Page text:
One in eight students have reported being touched by a staff member in a way that made them feel uncomfortable, according to the new survey from the National Union of Students (NUS). Others had experienced comments of a sexual nature.
The vast majority of perpetrators are academic staff, the study of 1,839 current and former students suggests. Women were more likely to be victims and to have been negatively affected.
Respondents said their academic work had been disrupted because of staff sexual misconduct.
“I had to change my theme of study to avoid him, fear of campus for bumping into him, unable to participate in academic or social events within the department for fear of contact with him." one said.
Thirty-five current students said they had experienced non-consensual sexual contact and nine said they had been sexually assaulted or raped by a staff member, according to the report that was compiled with the 1752 Group - a research organisation that campaigns to end sexual misconduct in higher education.
Overall, four in ten respondents reported at least one experience of sexualised behaviour - such as sexualised jokes, comments and unwanted touching from staff. A further five per cent said they were aware of instances of sexualised behaviours happening to someone they know.
But fewer than one in 10 respondents who experienced staff sexual misconduct reported their experience to their institution and 90 per cent of those who did make complaints said that their institution had failed them in at least one way.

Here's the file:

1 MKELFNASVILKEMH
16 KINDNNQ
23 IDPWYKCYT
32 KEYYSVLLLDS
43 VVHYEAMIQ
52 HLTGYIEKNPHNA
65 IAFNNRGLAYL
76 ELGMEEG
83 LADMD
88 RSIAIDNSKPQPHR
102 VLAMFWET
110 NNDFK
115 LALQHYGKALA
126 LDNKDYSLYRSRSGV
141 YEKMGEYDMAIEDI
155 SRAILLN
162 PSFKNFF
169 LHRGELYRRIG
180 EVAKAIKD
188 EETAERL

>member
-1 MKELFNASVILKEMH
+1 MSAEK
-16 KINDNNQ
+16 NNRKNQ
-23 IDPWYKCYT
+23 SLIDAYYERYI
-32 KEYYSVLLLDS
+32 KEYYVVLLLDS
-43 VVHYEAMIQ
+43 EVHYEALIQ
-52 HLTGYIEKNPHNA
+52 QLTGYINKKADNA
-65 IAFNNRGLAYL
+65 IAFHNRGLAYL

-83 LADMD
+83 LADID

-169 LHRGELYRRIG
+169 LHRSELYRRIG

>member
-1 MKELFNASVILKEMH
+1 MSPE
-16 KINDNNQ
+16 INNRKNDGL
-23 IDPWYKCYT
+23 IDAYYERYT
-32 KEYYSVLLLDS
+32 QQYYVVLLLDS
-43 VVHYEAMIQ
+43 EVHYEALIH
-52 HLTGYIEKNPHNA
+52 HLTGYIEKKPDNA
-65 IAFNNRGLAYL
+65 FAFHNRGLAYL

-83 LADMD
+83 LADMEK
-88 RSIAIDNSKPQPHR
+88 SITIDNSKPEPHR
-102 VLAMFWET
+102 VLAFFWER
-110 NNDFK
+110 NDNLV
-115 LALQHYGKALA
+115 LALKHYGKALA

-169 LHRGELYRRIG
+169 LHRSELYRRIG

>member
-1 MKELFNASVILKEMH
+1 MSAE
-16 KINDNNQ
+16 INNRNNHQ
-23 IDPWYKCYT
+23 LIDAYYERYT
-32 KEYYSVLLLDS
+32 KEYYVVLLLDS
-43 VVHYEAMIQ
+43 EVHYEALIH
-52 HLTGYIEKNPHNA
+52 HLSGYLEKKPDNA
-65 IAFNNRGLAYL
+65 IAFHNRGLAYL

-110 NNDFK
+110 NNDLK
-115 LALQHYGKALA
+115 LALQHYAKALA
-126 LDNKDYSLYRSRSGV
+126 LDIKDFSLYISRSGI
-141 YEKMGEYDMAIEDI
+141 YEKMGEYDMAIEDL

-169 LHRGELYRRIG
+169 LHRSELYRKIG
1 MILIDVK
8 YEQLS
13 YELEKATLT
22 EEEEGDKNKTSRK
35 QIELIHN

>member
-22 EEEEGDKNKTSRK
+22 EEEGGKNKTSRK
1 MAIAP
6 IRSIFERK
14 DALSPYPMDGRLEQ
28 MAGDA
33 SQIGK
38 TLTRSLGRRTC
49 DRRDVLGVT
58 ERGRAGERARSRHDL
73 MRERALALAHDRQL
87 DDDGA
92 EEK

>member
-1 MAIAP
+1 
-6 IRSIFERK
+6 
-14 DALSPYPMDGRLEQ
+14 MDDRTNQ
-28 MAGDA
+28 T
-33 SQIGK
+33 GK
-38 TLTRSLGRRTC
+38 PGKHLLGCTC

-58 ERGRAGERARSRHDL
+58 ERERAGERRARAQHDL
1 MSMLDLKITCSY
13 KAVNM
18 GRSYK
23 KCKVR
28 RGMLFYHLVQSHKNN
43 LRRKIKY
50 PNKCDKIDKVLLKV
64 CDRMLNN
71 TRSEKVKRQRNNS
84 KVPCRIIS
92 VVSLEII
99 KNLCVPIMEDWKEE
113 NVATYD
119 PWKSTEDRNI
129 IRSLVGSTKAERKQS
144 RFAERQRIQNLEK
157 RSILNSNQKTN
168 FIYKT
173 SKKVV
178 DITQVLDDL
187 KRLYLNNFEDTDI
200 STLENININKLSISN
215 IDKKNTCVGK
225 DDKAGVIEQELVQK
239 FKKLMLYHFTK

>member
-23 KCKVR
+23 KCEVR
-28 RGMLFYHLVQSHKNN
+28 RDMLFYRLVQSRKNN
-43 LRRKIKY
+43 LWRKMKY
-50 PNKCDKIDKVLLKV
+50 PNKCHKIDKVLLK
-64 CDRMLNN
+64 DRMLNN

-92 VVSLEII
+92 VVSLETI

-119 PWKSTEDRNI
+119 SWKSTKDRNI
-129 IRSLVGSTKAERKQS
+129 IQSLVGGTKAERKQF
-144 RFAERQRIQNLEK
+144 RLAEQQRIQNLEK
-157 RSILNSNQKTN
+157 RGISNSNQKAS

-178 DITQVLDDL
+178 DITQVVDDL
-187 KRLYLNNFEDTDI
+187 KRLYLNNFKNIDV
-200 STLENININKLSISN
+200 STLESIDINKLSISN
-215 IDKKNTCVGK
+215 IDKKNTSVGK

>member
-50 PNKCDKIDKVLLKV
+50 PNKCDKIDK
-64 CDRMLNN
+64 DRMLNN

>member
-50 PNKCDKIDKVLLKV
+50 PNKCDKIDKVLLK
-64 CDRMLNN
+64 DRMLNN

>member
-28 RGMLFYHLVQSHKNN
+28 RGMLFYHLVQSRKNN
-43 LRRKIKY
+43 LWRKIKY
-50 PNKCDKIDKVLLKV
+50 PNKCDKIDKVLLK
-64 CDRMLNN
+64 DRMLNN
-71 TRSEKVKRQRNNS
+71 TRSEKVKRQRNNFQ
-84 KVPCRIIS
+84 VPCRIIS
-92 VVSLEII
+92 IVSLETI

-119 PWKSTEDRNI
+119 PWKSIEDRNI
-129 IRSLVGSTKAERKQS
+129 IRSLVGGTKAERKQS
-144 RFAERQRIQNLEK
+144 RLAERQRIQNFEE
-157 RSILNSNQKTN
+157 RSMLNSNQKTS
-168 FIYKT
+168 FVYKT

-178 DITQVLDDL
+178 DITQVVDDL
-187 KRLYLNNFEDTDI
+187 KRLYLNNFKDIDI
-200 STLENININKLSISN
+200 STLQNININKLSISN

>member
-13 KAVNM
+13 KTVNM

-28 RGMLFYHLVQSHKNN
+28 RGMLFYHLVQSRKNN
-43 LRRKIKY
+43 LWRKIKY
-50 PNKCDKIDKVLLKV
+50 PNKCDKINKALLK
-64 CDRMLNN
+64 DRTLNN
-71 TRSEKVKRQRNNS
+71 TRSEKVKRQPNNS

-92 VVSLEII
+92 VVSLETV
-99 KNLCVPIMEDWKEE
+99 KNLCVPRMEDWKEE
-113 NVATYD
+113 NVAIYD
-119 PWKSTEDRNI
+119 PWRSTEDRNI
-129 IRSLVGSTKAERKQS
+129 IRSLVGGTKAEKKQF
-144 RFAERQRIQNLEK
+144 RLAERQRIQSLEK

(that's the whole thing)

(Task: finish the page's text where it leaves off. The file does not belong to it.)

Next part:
Hareem Ghani, NUS Women’s Officer said: “Before this report it was a relatively unknown area of university life and we hope that these findings will shed some much needed light on the issue.
“Given the scale of misconduct in higher education, we hope this research will allow for UUK [Universities UK] to introduce specific guidance on student-staff relationships and highlight the power imbalance that exists in these relationships.
“For too long, these problems have been at best side-lined and at worst silenced by institutions. We need to talk about the open secrets that plague academia, to challenge cultures of entitlement and stop abuses of power wherever they happen.”
Eight in 10 respondents indicated that they were uncomfortable with staff having sexual or romantic relationships with students, with some describing such relationships as “predatory”.
The report says policies should detail what relationships are appropriate within higher education institutions.
It also called for better support systems for students who report inappropriate behaviour.
Anna Bull, co-founder of The 1752 Group and senior lecturer at the University of Portsmouth, said: “This research draws attention to the extremely poor response of UK institutions to the sexual misconduct of their employees, showing that higher education institutions often do further harm to students who take the brave step of reporting such misconduct.
“There is now absolutely no excuse for institutions not to act as the evidence shows that this problem is systemic and of the most serious nature. It is particularly concerning that the majority of perpetrators of staff sexual misconduct appear to be academic staff, who, by the nature of their role, have power over students' academic success, wellbeing and career.”
A spokesperson for Universities UK (UUK) said: “As last week's report made clear, universities have made significant progress in recent years to tackle harassment affecting students. But there is more work to be done, particularly in relation to tackling staff to student sexual misconduct.
“The ongoing efforts of various sector and campaign groups, along with further work by Universities UK in this area, are likely to continue to raise awareness of this issue.”
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